By Lisa Rapaport
(Reuters Health) – Fatal overdoses involving cocaine and other stimulants like methamphetamine have been rising in the U.S. in recent years, and many deaths involve the use of these drugs along with at least one opioid.
As of 2016, 27% of cocaine overdoses and 14% of stimulant overdoses treated in U.S. emergency rooms also involved an opioid, researchers report in the journal Addiction. And, in 2017, almost 75% of overdose deaths involving cocaine and half involving stimulants also involved at least one opioid.
“Since opioids are driving increases in some stimulant overdoses, expanding opioid overdose prevention and reversal efforts through risk reduction services and access to medication-assisted treatment is critical for people who use stimulants,” said study leader Brooke Hoots of the Centers for Disease Control and Prevention in Atlanta.
“Increases in stimulant overdoses without opioids also draws attention to the need for new, evidence-based interventions to address the evolving drug overdose crisis,” Hoots said by email.
Previous studies have documented the trend of fatal overdoses increasingly involving a cocktail of opioids and other drugs like stimulants and cocaine, but the current analysis offers fresh evidence that it holds true for nonfatal overdoses, too, the study team notes.
Hoots’ team examined data on nonfatal overdoses from 2006 to 2016 and fatal overdoses from 2006 to 2017 involving cocaine, psychostimulants and opioids.
Death rates from stimulant overdoses involving opioids climbed by about 29% from 2010 to 2015, with a dramatic annual increase of 51% from 2015 to 2017. Stimulant overdoses without opioids climbed 23% from 2008 to 2017.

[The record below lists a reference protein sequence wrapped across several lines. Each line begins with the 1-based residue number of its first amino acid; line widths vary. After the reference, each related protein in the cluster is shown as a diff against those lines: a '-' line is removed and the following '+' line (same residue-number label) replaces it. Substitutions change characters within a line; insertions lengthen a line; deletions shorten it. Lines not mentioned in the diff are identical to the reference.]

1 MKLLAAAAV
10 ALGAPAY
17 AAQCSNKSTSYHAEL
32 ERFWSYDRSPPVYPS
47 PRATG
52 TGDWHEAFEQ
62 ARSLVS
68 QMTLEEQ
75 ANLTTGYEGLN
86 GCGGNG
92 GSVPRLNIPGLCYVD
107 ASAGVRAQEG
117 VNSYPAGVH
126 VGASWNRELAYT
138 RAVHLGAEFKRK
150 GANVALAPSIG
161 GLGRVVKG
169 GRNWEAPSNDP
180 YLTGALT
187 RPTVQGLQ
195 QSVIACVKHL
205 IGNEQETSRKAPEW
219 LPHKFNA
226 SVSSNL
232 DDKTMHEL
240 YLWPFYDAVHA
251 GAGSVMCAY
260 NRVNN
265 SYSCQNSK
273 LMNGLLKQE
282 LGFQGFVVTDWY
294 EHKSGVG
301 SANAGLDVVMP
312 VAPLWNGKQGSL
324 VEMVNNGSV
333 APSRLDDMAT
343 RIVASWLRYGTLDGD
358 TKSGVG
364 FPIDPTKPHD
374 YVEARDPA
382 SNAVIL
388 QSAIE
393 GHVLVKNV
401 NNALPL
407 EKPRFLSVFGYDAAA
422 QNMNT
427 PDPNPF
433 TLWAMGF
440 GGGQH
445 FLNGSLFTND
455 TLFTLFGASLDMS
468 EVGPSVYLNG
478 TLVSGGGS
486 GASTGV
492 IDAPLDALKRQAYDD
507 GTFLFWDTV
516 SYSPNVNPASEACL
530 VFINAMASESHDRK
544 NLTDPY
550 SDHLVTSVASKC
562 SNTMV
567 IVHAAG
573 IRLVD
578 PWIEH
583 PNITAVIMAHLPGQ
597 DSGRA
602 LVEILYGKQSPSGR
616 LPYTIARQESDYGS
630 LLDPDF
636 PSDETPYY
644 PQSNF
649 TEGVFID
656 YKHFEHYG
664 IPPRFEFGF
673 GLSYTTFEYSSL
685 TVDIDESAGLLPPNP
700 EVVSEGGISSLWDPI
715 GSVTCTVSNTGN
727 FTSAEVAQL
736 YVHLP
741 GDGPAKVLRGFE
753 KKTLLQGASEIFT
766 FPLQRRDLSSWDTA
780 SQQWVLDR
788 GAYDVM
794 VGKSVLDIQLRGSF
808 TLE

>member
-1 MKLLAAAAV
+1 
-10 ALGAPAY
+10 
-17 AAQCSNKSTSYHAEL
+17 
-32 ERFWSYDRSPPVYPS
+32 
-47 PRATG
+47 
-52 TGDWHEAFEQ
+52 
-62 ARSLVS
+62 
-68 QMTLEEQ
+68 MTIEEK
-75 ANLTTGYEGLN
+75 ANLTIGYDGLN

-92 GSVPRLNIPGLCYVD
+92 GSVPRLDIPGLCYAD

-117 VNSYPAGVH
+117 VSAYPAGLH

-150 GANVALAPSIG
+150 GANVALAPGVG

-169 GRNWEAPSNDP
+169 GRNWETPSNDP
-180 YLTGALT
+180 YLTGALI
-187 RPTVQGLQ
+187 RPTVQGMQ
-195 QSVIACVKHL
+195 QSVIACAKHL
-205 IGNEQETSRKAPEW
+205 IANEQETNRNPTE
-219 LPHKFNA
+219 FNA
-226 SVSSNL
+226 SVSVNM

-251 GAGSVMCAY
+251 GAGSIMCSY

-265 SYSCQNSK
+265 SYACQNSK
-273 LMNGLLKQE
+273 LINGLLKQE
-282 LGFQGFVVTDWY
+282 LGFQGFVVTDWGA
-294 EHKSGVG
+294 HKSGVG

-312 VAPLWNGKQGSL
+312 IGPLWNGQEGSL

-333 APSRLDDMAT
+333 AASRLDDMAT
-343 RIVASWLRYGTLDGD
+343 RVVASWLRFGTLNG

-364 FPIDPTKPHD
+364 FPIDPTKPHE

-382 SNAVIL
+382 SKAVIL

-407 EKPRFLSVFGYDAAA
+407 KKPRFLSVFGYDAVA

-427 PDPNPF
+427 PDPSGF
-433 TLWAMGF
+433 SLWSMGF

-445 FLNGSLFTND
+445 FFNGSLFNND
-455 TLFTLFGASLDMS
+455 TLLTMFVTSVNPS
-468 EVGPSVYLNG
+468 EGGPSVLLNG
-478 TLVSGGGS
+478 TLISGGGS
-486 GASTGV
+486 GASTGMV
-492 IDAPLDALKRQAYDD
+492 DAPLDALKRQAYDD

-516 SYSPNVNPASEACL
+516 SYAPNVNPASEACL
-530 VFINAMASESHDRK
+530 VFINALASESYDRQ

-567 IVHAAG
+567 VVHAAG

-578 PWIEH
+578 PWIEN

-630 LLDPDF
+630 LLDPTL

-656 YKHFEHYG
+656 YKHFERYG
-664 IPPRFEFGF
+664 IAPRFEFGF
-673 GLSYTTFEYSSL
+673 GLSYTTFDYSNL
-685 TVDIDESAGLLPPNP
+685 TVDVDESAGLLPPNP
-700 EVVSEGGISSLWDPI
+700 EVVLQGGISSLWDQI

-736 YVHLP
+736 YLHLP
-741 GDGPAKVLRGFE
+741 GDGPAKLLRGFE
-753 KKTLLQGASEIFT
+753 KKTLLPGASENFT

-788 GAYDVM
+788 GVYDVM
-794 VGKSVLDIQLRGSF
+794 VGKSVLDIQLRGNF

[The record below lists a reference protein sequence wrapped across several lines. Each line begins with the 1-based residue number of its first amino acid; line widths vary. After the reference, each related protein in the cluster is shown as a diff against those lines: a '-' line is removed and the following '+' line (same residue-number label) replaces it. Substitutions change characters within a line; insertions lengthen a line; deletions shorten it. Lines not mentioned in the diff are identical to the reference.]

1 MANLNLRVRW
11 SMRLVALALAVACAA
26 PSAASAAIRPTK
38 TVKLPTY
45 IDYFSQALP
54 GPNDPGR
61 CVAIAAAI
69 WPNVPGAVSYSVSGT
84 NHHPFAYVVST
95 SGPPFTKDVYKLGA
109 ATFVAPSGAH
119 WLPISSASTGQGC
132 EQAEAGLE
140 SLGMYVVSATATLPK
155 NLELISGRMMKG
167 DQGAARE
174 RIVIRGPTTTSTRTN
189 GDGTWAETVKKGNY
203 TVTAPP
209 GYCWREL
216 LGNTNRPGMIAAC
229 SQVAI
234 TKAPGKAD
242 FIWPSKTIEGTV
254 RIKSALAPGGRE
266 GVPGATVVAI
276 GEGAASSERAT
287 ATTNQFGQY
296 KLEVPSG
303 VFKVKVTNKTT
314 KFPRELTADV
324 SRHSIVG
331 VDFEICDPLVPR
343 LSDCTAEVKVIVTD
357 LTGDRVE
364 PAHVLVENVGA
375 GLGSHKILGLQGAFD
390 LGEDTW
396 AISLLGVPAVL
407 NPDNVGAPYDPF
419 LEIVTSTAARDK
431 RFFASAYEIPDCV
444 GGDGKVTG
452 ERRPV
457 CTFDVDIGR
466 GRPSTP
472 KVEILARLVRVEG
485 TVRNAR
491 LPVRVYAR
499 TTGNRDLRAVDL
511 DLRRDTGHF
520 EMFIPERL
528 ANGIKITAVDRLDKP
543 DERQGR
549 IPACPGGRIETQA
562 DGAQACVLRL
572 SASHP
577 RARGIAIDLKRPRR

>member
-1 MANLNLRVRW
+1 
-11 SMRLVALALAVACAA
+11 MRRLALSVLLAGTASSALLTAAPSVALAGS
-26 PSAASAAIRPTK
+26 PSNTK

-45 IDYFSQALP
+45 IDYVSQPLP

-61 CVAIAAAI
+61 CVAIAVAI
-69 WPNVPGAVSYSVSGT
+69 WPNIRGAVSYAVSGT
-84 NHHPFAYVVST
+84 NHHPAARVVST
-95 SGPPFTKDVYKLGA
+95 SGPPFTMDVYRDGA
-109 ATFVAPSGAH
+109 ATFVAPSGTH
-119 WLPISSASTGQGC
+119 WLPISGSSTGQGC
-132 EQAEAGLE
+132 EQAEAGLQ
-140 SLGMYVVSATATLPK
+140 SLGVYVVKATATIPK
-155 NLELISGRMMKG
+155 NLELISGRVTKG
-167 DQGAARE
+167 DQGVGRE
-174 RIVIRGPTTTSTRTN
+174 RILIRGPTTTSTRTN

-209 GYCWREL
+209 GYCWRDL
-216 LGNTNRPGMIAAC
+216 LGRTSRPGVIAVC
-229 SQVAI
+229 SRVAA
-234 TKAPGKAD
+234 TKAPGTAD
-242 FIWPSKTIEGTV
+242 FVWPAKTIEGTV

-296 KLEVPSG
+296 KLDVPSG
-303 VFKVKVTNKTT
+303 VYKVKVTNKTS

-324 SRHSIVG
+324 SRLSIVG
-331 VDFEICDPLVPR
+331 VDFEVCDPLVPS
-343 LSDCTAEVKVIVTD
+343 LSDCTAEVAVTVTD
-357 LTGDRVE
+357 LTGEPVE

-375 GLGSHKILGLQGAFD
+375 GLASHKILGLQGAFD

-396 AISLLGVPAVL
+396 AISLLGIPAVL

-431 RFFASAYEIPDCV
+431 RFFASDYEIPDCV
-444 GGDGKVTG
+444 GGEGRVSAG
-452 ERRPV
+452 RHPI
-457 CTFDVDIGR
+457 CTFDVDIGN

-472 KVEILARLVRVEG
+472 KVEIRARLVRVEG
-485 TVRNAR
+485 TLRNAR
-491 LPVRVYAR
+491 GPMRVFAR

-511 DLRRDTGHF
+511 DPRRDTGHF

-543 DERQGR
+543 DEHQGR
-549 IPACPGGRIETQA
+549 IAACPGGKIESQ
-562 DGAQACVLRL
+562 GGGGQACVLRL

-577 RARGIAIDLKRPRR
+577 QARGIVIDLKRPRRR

These increases occurred across a broad range of demographic groups and geographic areas, underscoring the escalating nature of the overdose crisis in the United States, the study team writes.
Mixing stimulants and opioids may make overdoses more likely, Hoots said.
Signs and symptoms of stimulant overdose include chest pain, high body temperature, rapid heart rate, difficult or labored breathing, agitation, paranoia, and hallucinations, Hoots said. A severe stimulant overdose can cause seizures, heart attack or stroke.
“Mixing a stimulant and an opioid sends the body conflicting signals and can mask the effect of either drug, making an individual more likely to overdose,” Hoots added.
One limitation of the study is that comprehensive toxicology tests are rarely done for patients who have overdoses, making it impossible to confirm the exact drugs they might have been using, the study team notes. Often, overdose records list drugs that patients report using, which might miss situations where people use stimulants they don’t realize have been blended with other drugs.
It’s also not clear whether overdoses are rising because more people are using stimulants or because stimulants are becoming more potent, or both, said Brendan Saloner, a researcher at the Johns Hopkins Bloomberg School of Public Health in Baltimore who wasn’t involved in the study.
“We as a country are very opioid-focused right now, and it means that we have neglected other drugs,” Saloner said by email. “The really scary thing about stimulants is that we don’t have really great treatment or harm reduction strategies compared to what we have for opioids, so it’s very possible that we could contain the opioid crisis and still see rising stimulant deaths.”
SOURCE: https://bit.ly/2GAeAKk Addiction, online January 7, 2020.
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